Equity hedge fund Argonaut Capital sees “treasure trove” of shorting opportunities

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Treasure trove

Long-short equity hedge fund Argonaut Capital is eyeing a potential “treasure trove” of short opportunities in previously well-regarded stocks, as the changing inflationary environment and opening up of economies impacts markets.

The London-based equities-focused firm’s core strategy, which is built around Argonaut founder, CEO and CIO Barry Norris’s ‘earnings surprise’ investment process, has gained 4.1 per cent so far in May, having rebounded from an April loss of 0.34 per cent.

The Argonaut Absolute Return hedge fund made gains from successful long bets in US housebuilder Hovnanian and building materials name Louisiana-Pacific, along with Wells Fargo, during April. In a strategy update, Norris said the market is potentially underestimating the duration of the current “incredible demand” in housing.

However, short positions in US biotech stocks Vaxart and Inovio Pharmaceuticals last month went awry.

Norris said April’s market moves chimed with Federal Reserve chairman Jerome Powell’s view of inflationary pressures as “transitory”, as investors looked to rotate out of value stocks and commodities and back towards growth stocks and bonds.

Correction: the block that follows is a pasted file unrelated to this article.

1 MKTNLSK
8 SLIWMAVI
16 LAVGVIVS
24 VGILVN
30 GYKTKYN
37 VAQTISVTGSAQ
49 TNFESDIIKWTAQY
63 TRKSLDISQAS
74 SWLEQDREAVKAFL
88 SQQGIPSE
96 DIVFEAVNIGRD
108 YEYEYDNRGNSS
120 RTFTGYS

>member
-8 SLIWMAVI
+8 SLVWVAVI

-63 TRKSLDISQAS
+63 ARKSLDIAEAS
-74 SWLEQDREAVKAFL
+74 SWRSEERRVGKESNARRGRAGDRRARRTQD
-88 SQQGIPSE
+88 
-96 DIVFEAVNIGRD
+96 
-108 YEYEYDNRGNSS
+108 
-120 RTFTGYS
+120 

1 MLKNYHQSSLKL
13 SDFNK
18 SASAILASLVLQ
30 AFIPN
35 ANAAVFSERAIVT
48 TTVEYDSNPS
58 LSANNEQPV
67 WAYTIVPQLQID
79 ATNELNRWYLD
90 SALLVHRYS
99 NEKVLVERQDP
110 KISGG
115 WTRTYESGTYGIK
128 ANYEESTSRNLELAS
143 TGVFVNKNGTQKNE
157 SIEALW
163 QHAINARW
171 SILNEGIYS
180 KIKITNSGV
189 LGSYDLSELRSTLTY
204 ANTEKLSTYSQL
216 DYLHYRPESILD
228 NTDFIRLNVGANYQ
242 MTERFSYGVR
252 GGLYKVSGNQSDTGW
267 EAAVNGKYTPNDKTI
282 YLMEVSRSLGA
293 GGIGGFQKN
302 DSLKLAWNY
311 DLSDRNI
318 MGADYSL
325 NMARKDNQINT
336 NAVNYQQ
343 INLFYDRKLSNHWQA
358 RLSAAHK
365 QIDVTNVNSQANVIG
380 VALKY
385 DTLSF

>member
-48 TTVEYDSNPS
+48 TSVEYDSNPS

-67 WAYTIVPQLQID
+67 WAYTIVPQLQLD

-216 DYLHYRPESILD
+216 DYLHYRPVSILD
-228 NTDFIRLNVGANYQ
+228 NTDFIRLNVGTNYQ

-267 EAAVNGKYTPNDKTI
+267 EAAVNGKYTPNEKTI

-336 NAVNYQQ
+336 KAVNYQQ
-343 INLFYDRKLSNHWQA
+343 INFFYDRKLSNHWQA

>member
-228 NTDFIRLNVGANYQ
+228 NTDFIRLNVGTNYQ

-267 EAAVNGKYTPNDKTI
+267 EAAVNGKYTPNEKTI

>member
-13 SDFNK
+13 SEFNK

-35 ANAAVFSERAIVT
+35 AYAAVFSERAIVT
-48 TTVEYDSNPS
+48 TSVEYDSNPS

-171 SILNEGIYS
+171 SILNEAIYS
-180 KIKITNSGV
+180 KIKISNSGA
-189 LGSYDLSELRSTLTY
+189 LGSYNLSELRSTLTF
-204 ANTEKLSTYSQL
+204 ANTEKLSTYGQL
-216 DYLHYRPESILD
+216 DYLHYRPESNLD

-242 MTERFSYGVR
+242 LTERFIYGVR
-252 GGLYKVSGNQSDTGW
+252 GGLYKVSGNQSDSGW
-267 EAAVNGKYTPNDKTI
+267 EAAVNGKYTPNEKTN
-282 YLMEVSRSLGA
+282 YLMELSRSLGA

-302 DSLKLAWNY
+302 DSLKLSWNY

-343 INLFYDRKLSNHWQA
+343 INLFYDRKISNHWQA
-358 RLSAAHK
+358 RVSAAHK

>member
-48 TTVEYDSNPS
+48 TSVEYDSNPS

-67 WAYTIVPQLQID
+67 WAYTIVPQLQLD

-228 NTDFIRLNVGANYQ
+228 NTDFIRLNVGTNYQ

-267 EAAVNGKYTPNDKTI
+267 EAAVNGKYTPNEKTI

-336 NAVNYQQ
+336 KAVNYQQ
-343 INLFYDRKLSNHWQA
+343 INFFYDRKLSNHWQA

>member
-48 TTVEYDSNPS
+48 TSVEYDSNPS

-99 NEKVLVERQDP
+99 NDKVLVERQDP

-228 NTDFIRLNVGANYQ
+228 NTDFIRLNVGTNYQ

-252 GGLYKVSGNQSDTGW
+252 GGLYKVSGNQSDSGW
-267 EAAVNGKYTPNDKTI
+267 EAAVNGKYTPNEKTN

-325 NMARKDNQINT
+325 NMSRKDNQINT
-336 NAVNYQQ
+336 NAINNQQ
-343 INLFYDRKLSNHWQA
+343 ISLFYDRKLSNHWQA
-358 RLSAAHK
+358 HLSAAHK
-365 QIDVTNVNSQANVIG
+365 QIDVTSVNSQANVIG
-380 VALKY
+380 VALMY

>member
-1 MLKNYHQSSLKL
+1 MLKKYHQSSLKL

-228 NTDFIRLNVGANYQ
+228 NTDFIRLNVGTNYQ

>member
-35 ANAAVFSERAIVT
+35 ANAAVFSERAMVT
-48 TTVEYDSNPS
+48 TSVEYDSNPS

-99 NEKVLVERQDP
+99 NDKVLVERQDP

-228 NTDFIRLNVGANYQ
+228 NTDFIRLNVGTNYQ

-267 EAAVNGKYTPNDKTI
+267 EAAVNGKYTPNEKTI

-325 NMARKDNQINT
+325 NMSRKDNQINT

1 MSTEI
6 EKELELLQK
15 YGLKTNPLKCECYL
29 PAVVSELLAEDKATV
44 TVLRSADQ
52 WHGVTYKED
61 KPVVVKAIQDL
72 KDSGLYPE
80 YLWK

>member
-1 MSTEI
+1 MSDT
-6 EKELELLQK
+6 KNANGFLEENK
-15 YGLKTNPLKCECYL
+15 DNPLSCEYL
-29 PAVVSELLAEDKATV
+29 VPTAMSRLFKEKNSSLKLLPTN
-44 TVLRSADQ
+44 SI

He pointed to a series of key differences in the coming cycle, with fiscal austerity set to make way for “persistent” double-digit fiscal deficits, and the forthcoming fiscal stimulus likely to be immediately spent in contrast with monetary stimulus benefitting those already with capital.

As a result, “a deflationary investment boom is being replaced by an inflationary consumption boom,” he added.

The fund, which takes a fundamental, bottom-up approach to stock selection, has strengthened its perspective on certain sectors post-pandemic, and is bearish on what it sees as overvalued “disruptive” names.

“We expect multi-year booms in homebuilding, mining, steel, agriculture, transportation, and semi-conductors,” he observed, adding the “surprise” now hinges on how long the supply side takes to increase production to meet incremental demand.

He continued: “The current capital cycle is now long in the tooth. There has been too much capital raised by ‘disruptive business models’ chasing the same profitless sales.”

The new evolving macro inflationary regime would likely squeeze such business models, he predicted, with investors avoiding paying the same “nosebleed” valuations.

“This bubble is bursting in the absence of a Fed hike because inflationary expectations are being allowed to build,” he added.

“If we are correct then previously high-flying stocks should offer a treasure trove of short opportunities and we should start to generate positive returns once again from our short as well as long books.”

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Hugh Leask
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